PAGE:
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Setting the Table


This mornings #TeachingsTuesday was put forth by Culturally Committed Consulting Mentor, Jared Qwustenuxun Williams of Quw'utsun. Qwustenuxun is an Indigenous food sovereignty advocate, educator, storyteller, and a writer.


During a previous Culturally Committed workshops, Jared explained the significance of food in First Nations culture. Food is so much more than sustenance; rather, it is a connection to the land, to each other, and to skills and teachings. Jared explained that food was also seen as a type of wealth -- the more food you had to give away, the richer you were. Following the call, he and I chatted about the relevance of these teachings to people like myself: non-Indigenous providers who work in community. Jared shared:


"In hwulmuhw [First Nations] culture it is custom to feed your guests before hosting any event. Elders often refer to this as 'sharing a table' and it is looked at as a connection, a link between people, a place where stories, linage, and teachings are shared. The act of eating while listening is said to help the listener take in the teachings or stories. So, the act of sharing a table is more than breaking bread, or eating together. It's the act of absorbing the stories and teachings of those around you, and the first step in joining the family. When an Elder invites you to share a table, they are asking you to share more than food; they are asking you to share in our way of life."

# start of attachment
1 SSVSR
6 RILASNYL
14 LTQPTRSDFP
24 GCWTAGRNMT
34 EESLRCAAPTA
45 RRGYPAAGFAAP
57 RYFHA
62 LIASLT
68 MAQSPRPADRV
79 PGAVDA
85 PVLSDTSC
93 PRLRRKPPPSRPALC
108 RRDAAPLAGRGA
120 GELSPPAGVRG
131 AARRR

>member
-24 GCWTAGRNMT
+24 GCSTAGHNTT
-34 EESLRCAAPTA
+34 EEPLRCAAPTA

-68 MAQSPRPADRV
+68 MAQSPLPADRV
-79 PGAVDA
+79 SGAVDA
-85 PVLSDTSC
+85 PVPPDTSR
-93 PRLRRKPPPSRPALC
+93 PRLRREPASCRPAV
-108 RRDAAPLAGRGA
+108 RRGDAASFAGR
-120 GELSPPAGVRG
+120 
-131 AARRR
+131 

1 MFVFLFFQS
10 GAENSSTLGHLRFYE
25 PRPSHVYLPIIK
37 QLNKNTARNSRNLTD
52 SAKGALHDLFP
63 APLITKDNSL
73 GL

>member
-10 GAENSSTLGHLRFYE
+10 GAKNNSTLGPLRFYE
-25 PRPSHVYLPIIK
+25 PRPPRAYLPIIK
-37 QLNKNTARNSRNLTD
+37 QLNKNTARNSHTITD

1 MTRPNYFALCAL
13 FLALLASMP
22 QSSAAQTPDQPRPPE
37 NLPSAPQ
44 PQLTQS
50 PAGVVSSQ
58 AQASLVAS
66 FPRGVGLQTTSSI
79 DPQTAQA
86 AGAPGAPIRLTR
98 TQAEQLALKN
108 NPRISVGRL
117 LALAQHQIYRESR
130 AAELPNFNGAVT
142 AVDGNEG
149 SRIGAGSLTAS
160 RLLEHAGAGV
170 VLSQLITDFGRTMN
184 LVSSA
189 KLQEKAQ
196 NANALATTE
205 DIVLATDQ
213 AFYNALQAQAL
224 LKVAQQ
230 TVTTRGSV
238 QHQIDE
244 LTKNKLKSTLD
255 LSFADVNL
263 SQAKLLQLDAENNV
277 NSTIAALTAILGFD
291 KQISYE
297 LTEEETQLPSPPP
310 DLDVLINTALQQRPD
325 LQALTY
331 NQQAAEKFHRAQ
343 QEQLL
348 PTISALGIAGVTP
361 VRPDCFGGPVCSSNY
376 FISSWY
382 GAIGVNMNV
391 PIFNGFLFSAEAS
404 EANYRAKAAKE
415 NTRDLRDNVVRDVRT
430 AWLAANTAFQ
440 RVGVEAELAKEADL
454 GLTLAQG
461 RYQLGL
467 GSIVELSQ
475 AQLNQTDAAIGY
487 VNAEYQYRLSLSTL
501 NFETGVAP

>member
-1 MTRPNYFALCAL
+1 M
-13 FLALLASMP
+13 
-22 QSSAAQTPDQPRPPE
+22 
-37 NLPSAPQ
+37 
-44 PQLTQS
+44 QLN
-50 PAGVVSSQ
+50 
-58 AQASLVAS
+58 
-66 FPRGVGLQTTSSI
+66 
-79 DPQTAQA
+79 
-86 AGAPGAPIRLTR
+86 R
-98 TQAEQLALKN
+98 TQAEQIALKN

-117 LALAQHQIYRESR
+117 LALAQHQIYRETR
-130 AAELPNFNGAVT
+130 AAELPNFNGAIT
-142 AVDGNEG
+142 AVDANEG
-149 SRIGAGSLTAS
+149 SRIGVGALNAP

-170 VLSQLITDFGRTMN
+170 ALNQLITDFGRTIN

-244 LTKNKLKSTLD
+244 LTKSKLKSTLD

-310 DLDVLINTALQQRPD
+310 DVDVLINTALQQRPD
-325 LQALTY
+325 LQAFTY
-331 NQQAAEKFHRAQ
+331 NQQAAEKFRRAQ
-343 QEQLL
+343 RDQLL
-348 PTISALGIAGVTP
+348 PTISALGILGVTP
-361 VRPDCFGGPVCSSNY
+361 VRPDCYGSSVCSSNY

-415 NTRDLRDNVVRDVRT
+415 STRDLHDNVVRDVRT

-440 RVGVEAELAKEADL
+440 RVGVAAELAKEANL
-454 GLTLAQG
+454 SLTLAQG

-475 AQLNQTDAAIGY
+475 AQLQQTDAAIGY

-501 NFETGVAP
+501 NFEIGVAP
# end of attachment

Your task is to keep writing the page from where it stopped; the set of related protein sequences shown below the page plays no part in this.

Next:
I started providing services in-community nine years ago, and during my very first visit I encountered an Elder who I quickly connected with. Since then, he has come to sit with me every Tuesday and Thursday for lunch. These visits are usually punctuated with bursts of laughter as we lovingly tease each other. Sometimes he offers teachings. Other times he shares bits of his story with me. Some days I help him navigate correspondence or processes that are foreign to him. If I'm not there on a day that I'm supposed to be, he calls my home to make sure I'm okay. And if he's not there, I do the same.


I feel incredibly fortunate to have the opportunity to be in relationship with this Elder, and with everyone who has welcomed me in community. He has been such an incredible support to me on my cultural safety and humility journey, and has urged me to keep going in the work I'm doing with Culturally Committed. His encouragement means everything to me.

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